Do you mean you’re already using a compiler to compile the compiler source, and the compiler you’re using is already compromised?

    Because, it seems to me, if you have the source code for the compiler in front of you, you should be able to follow what it does if you know the language. And presumably a compiler’s source code is not supposed to be obfuscated, rather the opposite.

  54. Curt Sampson says

    @John Morales: Yes, that’s exactly what I mean. That’s why I said “the entire codebase might not be in the source code” and quoted this from Wikipedia:

    Thompson’s paper describes a modified version of the Unix C compiler that would…add this feature undetectably to future compiler versions upon their compilation as well. [Because of this] the compiler’s source code would appear “clean”.

    It’s all described in further detail on the Wikipedia page I linked and Thompson’s paper and other sources linked from there.

  55. John Morales says

    Curt, in that case, the compiler source code you are compiling is not the compiler source code of the compiler you’re that’s compromised.
    When you wrote about having the source for the compiler and still not being able to tell, I thought you were talking about the source code for the compromised compiler. If one had that, the compromising code would be rather more evident.

  56. Curt Sampson says

    …the compiler source code you are compiling is not the compiler source code of the compiler …that’s compromised.

    Correct. You have the compromised compiler only as a binary.

    When you wrote about having the source for the compiler and still not being able to tell, I thought you were talking about the source code for the compromised compiler.

    No I was not. You have only the source for the non-compromised compiler. Nonetheless, using the compiler you have, building a new compiler from that non-compromised source code will produce a compromised compiler.

    The references I linked seemed pretty clear to me, but maybe that’s just because I’m familiar with the attack. (Or maybe people aren’t bothering to read them before claiming it’s not not possible to attack open source software with this.)

  57. John Morales says

    What I mean is you are talking about two different compilers; one (C1, compromised) is in machine code, and the other (C2, not compromised) is in source code.

    So, when you wrote “the entire codebase might not be in the source code”, you meant that the codebase for C1 might not be in C2. Sure.

    (Or maybe people aren’t bothering to read them before claiming it’s not not possible to attack open source software with this.)

    But the proposed attack relies on one’s compiler already being already compromised!

    So, the claim amounts to this: if one’s compiler is compromised, compiling clean source will result in another compromised compiler. If it isn’t, then to get a compromised executable one would need to compile the compromised source code. Right?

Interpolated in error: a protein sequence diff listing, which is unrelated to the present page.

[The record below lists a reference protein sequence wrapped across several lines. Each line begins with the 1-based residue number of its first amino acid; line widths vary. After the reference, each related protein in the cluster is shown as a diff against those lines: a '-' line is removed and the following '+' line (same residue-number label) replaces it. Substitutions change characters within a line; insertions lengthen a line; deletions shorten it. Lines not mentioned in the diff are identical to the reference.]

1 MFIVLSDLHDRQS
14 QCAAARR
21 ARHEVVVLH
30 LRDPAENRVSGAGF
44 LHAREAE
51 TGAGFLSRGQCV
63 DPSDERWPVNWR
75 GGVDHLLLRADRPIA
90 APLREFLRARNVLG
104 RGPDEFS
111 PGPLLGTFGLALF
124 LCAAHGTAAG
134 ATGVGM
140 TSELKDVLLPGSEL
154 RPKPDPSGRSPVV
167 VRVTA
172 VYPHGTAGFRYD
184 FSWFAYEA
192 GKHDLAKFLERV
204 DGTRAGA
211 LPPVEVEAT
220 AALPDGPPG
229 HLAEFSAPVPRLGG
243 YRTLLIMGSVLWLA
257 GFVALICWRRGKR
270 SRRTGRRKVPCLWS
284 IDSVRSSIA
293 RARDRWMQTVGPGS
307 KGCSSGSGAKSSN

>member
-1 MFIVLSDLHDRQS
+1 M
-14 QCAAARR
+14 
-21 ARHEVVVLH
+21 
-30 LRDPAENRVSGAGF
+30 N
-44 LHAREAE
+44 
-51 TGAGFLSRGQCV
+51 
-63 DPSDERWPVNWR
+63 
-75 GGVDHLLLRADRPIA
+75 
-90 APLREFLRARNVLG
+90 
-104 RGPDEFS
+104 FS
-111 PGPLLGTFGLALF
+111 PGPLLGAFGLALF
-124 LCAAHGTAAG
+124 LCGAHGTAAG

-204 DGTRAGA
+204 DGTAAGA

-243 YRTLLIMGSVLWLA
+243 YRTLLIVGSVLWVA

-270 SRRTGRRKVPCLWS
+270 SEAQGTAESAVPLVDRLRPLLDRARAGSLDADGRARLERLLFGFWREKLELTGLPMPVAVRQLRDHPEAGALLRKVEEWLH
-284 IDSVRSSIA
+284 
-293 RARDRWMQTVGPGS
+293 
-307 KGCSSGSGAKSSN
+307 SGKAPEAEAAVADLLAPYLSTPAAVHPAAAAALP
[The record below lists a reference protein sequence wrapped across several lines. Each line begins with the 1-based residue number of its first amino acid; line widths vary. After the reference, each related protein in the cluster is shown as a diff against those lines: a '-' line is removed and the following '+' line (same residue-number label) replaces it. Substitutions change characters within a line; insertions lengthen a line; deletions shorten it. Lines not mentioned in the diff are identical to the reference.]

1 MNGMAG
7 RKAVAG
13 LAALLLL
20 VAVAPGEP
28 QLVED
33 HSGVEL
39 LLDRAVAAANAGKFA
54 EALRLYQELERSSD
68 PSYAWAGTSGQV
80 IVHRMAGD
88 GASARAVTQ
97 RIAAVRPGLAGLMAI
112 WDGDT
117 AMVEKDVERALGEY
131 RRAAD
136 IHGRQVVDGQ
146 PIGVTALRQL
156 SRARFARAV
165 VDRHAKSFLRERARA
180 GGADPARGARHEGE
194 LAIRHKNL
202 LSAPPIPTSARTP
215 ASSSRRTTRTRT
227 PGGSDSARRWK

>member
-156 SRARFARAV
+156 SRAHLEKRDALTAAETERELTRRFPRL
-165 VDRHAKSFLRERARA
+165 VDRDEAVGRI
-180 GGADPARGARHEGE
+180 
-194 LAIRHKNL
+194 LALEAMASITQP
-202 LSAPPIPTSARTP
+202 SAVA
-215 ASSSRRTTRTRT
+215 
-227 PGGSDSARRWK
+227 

(Huh)

    PS, I garbled that first line in my previous, meant to delete “you’re using” as unneeded, but missed the first. :)

  58. angela78 says

    Curt, you miss the point.
    Thompson’s attach assumes I use a binary, compromised version of a compiler. I’m telling you that this is by no means a mandatory step, and that you can easily build a clean compiler provided you have the code, time, skills and reasons to do so.

    There are so many other ways to compromise a system: third part libraries, for example are the weakest point in modern Linux systems, because they are useful -therefore are often installed and used- but not opensource.

  59. Curt Sampson says

    But the proposed attack relies on one’s compiler already being already compromised!…

    I’m not sure what you mean by this; it sounds kind of like saying, “an attack where someone uses your password relies on them having your password.” Certainly the attack relies on someone downloading and using a compromised compiler, but when was the last time anybody you know bootstrapped the compiler they used “from scratch,” without using a previously built version of that compiler? (I used to do this from time to time for the Glasgow Haskell compiler, but I still had to hope that the GCC I was using for that didn’t have a compromise designed to compromise GHC.)

    So, the claim amounts to this: if one’s compiler is compromised, compiling clean source will result in another compromised compiler. If it isn’t, then to get a compromised executable one would need to compile the compromised source code. Right?

    Correct. But how do you know the compiler you’re using, C₀, isn’t compromised, thus compromising anything it builds? You can’t try to go forward out of that because even building from source that you’ve inspected and ascertained is uncompromised you’ll still end up with another compromised compiler.

    What you need to know is both that your current compiler was built from uncompromised source and that the compiler that built your compiler, C₋₁, was not compromised. But in turn, that depends not only on the source used to build C₋₁ having been uncompromised but also that the compiler C₋₂ which built it was uncompromised. And so on, continuing back.

    Verifying that “chain of custody” back as far as you need to go is, well, non-trivial. (I invite you to try it for the current compiler shipping with Red Hat or Debian systems.)

  60. Curt Sampson says

    @angela78: And what compiler do you use to build that clean compiler? Feel free to go into as much detail as necessary as to how you would get a guaranteed clean GCC.

  61. John Morales says

    Curt,

    I’m not sure what you mean by this; it sounds kind of like saying, “an attack where someone uses your password relies on them having your password.”

    A proper analogy would be “an attack to get your password which relies on them having your password.”